BOSTON (Reuters) - Rhode Island’s top court on Tuesday overturned a landmark lower court ruling that found three former manufacturers of lead paint liable for creating a public nuisance by covering up the health risks of lead paint.
Sherwin-Williams Co, NL Industries Inc and Millennium Holdings had asked the Rhode Island Supreme Court to reverse a February 22, 2006, jury verdict that could have forced them to spend at least $2.4 billion on cleaning up contaminated paint around the state.
The decision after nearly nine years of litigation could influence court decisions in other states, counties and cities where lead-poisoning lawsuits are pending. The case had drawn comparisons to the tobacco lawsuits that ultimately led to a settlement that cost cigarette makers more than $200 billion.
“However grave the problem of lead poisoning is in Rhode Island, public nuisance law simply does not provide a remedy for this harm,” the court said in a unanimous 4-0 opinion that followed oral arguments on May 15.
But the court suggested one possible avenue for future litigation, saying the “proper means of commencing a lawsuit against a manufacturer of lead pigments for the sale of an unsafe product would be through a products liability action.”
It added that landlords who allowed lead paint to decay on their properties could also be liable.
Rhode Island Attorney General Patrick Lynch called the ruling “enormously disappointing.”
“I disagree with it in the strongest terms,” he told a news conference, before conceding that the largest lawsuit in state history in terms of lawyers, staff and resources appeared to be over. “This is the end of the line for us. We gave it our all.”
Shares in Cleveland-based Sherwin-Williams, the nation’s largest paint maker and best known for its Dutch Boy, Krylon and Duron paint brands, climbed 6.38 percent to end at $48.86 on the New York Stock Exchange after the decision, while Dallas-based NL Industries added 4.62 percent to $9.97.
Sherwin-Williams’ stock had been hammered to two-year lows after the 2006 verdict, losing about $1.8 billion of its market capitalization at the time.
Rhode Island authorities say more than 30,000 children were poisoned by lead paint in the state, with an estimated 200,000 to 300,000 homes contaminated by the paint. The cost of cleaning one home is estimated at up to $15,000.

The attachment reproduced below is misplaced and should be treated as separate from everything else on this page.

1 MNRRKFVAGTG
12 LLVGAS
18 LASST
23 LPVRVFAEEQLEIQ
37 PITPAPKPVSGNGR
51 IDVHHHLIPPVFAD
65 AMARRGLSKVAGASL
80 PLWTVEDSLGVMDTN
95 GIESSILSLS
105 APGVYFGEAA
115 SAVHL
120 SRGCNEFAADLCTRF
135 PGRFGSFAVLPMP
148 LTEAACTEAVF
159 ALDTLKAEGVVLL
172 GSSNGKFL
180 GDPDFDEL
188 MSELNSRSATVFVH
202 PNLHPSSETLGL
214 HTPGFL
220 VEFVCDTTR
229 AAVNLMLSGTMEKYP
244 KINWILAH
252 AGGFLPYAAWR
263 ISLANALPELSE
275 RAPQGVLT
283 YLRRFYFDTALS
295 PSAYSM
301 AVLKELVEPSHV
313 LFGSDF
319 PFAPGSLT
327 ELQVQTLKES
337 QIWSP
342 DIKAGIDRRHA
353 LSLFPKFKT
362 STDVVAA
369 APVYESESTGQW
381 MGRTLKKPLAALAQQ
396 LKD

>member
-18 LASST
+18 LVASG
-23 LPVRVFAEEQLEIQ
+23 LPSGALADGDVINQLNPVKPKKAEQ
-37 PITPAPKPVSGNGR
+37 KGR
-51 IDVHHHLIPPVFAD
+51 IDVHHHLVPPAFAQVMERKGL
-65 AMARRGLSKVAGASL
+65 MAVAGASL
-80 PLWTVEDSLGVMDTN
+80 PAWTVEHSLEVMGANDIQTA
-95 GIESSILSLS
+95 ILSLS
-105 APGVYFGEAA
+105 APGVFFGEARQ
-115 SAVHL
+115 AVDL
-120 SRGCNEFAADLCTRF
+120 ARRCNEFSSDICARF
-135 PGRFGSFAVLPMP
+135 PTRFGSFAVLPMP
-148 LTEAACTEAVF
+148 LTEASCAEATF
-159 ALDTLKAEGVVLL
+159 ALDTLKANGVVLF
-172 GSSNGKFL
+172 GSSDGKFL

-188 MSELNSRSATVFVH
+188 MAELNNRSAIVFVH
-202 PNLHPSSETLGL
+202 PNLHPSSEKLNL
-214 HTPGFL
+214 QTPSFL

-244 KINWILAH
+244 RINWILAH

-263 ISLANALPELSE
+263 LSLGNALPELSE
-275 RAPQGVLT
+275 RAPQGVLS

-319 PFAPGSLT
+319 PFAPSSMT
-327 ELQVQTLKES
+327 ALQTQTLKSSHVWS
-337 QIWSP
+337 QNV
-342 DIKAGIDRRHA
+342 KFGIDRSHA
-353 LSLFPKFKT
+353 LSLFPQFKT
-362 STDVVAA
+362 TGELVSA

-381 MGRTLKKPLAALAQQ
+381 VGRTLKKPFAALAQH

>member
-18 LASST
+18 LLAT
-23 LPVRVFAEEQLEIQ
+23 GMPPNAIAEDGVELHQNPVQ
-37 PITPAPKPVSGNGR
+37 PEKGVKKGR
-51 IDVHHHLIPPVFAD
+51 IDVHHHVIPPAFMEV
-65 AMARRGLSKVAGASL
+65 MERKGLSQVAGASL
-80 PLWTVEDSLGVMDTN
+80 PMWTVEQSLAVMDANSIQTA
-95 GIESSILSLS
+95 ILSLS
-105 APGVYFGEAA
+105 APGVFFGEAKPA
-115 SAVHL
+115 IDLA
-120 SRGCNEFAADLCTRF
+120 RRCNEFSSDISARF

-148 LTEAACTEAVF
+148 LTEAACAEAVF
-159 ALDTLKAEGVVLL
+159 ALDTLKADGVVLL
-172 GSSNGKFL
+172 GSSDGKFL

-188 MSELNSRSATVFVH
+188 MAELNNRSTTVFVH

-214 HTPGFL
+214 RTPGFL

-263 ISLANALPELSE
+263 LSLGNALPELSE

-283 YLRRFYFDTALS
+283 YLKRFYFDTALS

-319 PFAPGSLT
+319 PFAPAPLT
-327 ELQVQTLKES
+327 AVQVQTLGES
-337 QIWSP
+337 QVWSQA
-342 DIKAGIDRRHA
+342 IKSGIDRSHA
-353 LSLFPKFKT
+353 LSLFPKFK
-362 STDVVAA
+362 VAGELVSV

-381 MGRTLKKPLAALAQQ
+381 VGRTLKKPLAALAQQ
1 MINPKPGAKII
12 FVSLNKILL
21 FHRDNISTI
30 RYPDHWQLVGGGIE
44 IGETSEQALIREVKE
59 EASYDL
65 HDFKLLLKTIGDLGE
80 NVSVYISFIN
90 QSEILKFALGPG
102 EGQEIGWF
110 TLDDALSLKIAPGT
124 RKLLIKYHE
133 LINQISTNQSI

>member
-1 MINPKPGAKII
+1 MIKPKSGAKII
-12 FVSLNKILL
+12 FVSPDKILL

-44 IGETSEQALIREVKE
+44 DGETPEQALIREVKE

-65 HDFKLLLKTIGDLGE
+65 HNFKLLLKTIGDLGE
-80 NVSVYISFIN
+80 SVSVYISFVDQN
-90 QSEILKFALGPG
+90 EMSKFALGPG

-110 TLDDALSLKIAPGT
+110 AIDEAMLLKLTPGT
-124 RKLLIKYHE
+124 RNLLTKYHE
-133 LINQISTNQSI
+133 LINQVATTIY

The state accused paint manufacturers of covering up the risk of lead paint in its lawsuit filed in 1999, the first in the nation to seek to hold paint makers responsible.
The state, however, failed to “establish that defendants interfered with a public right or that defendants were in control of the lead pigment they, or their predecessors, manufactured at the time it caused harm to Rhode Island children,” the court said.
The U.S. government banned lead paint in 1978 after studies showed it caused health problems in children, including learning disabilities and permanent brain damage.
But its presence remains widespread, especially in older homes in the Northeastern United States. Rhode Island children routinely test above the national average for blood-lead levels.
The companies denied that they were directly responsible, saying landlords, not paint makers, should be held accountable for conditions that expose children to lead.
“Today’s ruling is a landmark victory for common sense and for responsible companies that did the right thing,” Charles Moellenberg, an attorney representing Sherwin-Williams and Millennium Holdings, said in a statement.
“This case never should have been filed — it was factually wrong and legally flawed,” he added.
The Rhode Island Supreme Court said a trial judge erred by denying the defendants’ motion to dismiss.
“In reaching this conclusion, we do not mean to minimize the severity of the harm that thousands of children in Rhode Island have suffered as a result of lead poisoning,” the court said.
Editing by Gerald E. McCormick, Leslie Gevirtz